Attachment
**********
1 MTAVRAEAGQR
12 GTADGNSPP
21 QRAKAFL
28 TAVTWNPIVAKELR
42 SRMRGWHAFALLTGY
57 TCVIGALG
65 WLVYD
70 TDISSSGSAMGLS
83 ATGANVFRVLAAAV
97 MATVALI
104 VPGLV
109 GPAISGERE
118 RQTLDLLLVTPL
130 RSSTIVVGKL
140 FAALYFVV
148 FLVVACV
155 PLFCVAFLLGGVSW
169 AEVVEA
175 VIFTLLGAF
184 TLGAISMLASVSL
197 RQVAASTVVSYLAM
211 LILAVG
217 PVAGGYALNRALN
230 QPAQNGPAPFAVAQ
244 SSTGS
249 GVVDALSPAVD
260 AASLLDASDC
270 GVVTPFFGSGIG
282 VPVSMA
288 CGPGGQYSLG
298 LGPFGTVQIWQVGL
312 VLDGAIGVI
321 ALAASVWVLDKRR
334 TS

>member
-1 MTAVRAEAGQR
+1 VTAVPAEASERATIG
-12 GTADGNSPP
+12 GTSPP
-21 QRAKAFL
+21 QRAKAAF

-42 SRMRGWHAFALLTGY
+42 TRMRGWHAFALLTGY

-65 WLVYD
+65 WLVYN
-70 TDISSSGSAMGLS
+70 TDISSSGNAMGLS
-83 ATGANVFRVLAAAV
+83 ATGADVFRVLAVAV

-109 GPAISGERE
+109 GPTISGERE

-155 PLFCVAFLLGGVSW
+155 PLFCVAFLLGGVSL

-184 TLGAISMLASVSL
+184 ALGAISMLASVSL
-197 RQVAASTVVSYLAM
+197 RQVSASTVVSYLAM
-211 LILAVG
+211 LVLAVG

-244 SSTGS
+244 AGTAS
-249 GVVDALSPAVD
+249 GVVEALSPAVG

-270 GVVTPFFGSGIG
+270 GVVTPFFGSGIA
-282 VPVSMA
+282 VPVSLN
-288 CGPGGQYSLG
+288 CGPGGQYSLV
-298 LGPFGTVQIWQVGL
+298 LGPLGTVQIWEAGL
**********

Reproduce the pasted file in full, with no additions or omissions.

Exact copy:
1 MTAVRAEAGQR
12 GTADGNSPP
21 QRAKAFL
28 TAVTWNPIVAKELR
42 SRMRGWHAFALLTGY
57 TCVIGALG
65 WLVYD
70 TDISSSGSAMGLS
83 ATGANVFRVLAAAV
97 MATVALI
104 VPGLV
109 GPAISGERE
118 RQTLDLLLVTPL
130 RSSTIVVGKL
140 FAALYFVV
148 FLVVACV
155 PLFCVAFLLGGVSW
169 AEVVEA
175 VIFTLLGAF
184 TLGAISMLASVSL
197 RQVAASTVVSYLAM
211 LILAVG
217 PVAGGYALNRALN
230 QPAQNGPAPFAVAQ
244 SSTGS
249 GVVDALSPAVD
260 AASLLDASDC
270 GVVTPFFGSGIG
282 VPVSMA
288 CGPGGQYSLG
298 LGPFGTVQIWQVGL
312 VLDGAIGVI
321 ALAASVWVLDKRR
334 TS

>member
-1 MTAVRAEAGQR
+1 VTAVPAEASERATIG
-12 GTADGNSPP
+12 GTSPP
-21 QRAKAFL
+21 QRAKAAF

-42 SRMRGWHAFALLTGY
+42 TRMRGWHAFALLTGY

-65 WLVYD
+65 WLVYN
-70 TDISSSGSAMGLS
+70 TDISSSGNAMGLS
-83 ATGANVFRVLAAAV
+83 ATGADVFRVLAVAV

-109 GPAISGERE
+109 GPTISGERE

-155 PLFCVAFLLGGVSW
+155 PLFCVAFLLGGVSL

-184 TLGAISMLASVSL
+184 ALGAISMLASVSL
-197 RQVAASTVVSYLAM
+197 RQVSASTVVSYLAM
-211 LILAVG
+211 LVLAVG

-244 SSTGS
+244 AGTAS
-249 GVVDALSPAVD
+249 GVVEALSPAVG

-270 GVVTPFFGSGIG
+270 GVVTPFFGSGIA
-282 VPVSMA
+282 VPVSLN
-288 CGPGGQYSLG
+288 CGPGGQYSLV
-298 LGPFGTVQIWQVGL
+298 LGPLGTVQIWEAGL